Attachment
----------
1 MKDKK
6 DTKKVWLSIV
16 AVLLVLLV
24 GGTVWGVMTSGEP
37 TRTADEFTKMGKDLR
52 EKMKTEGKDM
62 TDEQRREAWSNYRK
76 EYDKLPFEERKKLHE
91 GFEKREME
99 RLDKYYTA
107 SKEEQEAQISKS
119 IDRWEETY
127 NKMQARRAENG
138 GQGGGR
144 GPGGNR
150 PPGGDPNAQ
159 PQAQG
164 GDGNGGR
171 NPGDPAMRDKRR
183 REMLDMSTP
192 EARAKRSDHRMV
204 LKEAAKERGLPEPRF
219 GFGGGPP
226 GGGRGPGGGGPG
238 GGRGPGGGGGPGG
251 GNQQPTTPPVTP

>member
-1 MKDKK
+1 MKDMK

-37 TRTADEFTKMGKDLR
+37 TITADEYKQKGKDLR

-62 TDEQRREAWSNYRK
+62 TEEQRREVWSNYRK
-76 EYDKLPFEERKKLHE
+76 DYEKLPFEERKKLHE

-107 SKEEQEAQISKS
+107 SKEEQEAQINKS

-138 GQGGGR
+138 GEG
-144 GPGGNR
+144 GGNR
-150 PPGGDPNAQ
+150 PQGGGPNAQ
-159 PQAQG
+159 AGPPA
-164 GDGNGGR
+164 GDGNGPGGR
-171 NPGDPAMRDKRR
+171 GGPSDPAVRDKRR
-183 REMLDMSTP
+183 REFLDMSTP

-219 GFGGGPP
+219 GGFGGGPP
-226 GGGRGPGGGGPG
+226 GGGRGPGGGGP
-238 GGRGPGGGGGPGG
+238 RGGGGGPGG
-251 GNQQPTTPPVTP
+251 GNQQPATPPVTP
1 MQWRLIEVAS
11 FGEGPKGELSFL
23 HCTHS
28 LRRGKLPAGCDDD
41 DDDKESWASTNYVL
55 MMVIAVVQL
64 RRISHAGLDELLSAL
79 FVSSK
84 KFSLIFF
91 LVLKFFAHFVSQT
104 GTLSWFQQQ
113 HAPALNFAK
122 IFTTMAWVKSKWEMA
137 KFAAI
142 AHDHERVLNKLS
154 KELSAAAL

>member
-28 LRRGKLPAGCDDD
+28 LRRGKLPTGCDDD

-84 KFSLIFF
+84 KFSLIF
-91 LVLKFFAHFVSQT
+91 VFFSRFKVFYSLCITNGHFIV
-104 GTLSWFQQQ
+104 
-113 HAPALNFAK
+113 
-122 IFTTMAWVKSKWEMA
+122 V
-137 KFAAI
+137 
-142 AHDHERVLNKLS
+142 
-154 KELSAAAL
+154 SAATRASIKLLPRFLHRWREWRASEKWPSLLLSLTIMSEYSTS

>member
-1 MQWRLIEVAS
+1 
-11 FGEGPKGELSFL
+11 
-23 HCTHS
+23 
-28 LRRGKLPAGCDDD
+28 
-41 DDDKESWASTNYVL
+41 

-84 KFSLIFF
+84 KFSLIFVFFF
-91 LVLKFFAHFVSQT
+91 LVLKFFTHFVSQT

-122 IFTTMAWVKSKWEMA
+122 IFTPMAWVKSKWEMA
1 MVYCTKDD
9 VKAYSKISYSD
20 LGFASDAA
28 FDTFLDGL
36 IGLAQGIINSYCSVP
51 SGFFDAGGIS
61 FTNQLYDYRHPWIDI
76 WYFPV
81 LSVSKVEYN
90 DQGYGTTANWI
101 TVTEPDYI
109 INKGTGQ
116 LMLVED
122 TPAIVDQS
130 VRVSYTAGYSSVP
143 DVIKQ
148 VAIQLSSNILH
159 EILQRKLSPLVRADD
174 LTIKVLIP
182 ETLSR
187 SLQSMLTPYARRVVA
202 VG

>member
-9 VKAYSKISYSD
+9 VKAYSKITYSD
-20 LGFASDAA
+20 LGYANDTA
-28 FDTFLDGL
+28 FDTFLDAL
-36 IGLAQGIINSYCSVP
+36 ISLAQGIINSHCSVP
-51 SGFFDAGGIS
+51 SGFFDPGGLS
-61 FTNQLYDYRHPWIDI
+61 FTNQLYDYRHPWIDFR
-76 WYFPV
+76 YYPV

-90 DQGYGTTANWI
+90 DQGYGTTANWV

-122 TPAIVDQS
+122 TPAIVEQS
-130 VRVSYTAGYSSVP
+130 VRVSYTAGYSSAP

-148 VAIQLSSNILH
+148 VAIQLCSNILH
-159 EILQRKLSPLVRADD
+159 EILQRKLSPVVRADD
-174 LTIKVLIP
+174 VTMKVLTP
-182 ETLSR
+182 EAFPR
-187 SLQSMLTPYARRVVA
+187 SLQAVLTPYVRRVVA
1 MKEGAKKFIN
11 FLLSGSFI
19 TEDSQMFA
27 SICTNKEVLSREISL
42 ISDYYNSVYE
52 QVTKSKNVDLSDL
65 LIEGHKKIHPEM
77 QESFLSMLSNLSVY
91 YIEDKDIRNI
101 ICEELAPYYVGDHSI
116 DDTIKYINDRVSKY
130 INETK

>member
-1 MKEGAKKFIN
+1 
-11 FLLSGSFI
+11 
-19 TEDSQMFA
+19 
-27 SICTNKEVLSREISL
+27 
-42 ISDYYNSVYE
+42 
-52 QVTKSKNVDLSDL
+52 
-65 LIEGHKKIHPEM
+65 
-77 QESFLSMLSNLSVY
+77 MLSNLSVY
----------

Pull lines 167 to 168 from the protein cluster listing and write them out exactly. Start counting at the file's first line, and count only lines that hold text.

19 TEDSQMFA
27 SICTNKEVLSREISL